Re: Representative glyphs for combining kannada signs

From: Philippe Verdy (
Date: Wed Mar 22 2006 - 14:14:24 CST

  • Next message: Peter Constable: "RE: Representative glyphs for combining kannada signs"

    > There are no "classic subst/posn" TrueType tables. Apple implemented an extension to TrueType known as TrueType GX, later updated to become AAT, and that added additional tables for substitution and reordering. Microsoft implemented an extension to TrueType known as TrueType Open, later updated to become OpenType, and that added additional tables for substitution and positioning. "Classic TrueType" does not have any mechanisms to support substitution, reordering or positioning.

    May be I didnot explain meclearly enough.

    I did not speak about the old legacy TrueType format where glyphs were accessible directly from 16-bit only codepoints, confused with glyph ids. I really spoke about OpenType whose most important standard addition if the substitution and positioning tables.

    To implement those tables, you don't necessarily need to have a stable set of rules, simplied in standard "feature" tables. Just common tables, out of any "feature", would do the trick, without requiring special interpretation according to the script or feature label in the opentype font, implemented in the text renderer.

    As long as there's a standard OpenType renderer, it would work even in absence ofspecific support for the script in the renderer: the renderer just has to use the subst/posn tables asthey are implemented in the font,and the renderer does not ned to infer more complete tables from a reduced set of rules encoded in a feature.

    A generic OpentType font renderer can then beused even for complex scripts that it even does not know, and for which no script-specific features are recognized and treated specially. Of course this means that this single feature in the font willnot be under control of the application. So the applicationfor example will not be able to control whever ligatures should be honored, or if language-specific rules or subsets of ligatures should be enabled, replaced, or removed, or if defective encoded sequences should bedisplayed with dotted circles for unassociated combining marks, or if control pictures should be used instead of controling the ligatures:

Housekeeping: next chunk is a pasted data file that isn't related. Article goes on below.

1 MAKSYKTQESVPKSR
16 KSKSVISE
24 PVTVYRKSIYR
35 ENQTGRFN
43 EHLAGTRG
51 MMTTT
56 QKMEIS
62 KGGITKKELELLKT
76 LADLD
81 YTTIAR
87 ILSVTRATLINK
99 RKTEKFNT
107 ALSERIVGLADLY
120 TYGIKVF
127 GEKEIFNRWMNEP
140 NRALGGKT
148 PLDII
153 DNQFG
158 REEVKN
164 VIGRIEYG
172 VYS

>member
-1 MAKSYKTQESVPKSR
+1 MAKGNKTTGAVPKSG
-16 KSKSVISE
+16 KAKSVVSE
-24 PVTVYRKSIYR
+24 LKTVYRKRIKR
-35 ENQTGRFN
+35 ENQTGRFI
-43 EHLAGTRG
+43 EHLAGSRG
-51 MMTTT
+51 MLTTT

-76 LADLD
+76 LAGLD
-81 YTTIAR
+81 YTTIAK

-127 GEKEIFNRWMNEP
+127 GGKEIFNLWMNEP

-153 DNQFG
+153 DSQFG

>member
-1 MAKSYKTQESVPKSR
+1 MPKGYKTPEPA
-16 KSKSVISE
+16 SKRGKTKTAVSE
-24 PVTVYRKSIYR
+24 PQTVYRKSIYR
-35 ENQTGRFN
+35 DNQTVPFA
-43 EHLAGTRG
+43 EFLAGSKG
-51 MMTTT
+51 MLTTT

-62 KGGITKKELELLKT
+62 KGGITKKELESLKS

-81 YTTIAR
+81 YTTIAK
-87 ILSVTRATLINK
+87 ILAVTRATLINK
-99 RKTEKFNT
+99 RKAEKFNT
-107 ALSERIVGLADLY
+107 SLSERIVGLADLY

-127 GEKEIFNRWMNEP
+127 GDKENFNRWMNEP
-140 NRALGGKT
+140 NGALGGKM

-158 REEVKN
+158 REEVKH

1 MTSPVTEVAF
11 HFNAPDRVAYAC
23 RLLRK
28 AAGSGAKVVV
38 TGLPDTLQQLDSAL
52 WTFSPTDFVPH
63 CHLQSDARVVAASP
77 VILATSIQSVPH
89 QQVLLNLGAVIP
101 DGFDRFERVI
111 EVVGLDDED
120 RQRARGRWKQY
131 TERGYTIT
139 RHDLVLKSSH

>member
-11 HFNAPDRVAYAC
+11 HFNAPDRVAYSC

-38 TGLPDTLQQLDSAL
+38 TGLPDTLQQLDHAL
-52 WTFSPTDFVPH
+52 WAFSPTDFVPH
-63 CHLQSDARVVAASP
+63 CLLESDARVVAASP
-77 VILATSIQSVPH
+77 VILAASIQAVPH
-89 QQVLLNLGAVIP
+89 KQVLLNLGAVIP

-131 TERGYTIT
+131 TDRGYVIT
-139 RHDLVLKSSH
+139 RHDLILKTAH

For all these things you need script-specific features, but this is absolutely not a requirement to support at least one variant of the script within a font. My comment about the Saysettha OT font was that you implied it was a "typewriter-like" font, with poor positioning.

    But when I see how it renders the text, it supports much enough variants for the same characters to say that it is not a simple typewriter-like font producing text similar to the old "ASCII-art" tweaks to produce Latin letters with diacritics (as described in national ISO 646 variants, and abandonned since long in the French ISO 646 variant, but still remaining in other ISO 646 variants), with just simple superpositions of a single glyph per known character.

    The interest of a specific support for a script is that the text renderer can perform a preprossing on the text, such as decomposition, and normalised glyph order toreduce the number of combinations that a font needs to encode internally in its tables. This will be possible only if the font implements some wellknown subset of rendering rules,so that the other substitutions and reordering are handled internally by the renderer. However, the definition of positioning rules (in my opinion) is not the task of the renderer, but it highly depends on the dont design.

    When you say that Idon't knowwhat I'm speaking about, it'sjust that I don't use your terminology, or do not participate to OpenType standardisation group. I do not need it to use font design tools, or to use a text renderer, so I'm sorry if my words seem ambiguous to you. It istrue that my use of these technologies does not adhere any standard (and does not need to do it), but it has its own applications that work for the goals I have to reach.

    Because I am not a foundry, I don't have to support users of various systems, and I don't need interoperability with other unsupported unknown systems. I absolutely don't care if these applications donot work in other environments, because these parts of the softwares is not part of its interface that work with other systems (almost all what I do is in a private blackbox, so this type of code iseasily replacable or enhancable). And not all what I do is software ; in many cases it's just to find away to use existing solutionsto solve a problem (for example installation guides, configuration and tuning, or verification of the results produced by these product solutions.)

    This archive was generated by hypermail 2.1.5 : Wed Mar 22 2006 - 14:16:11 CST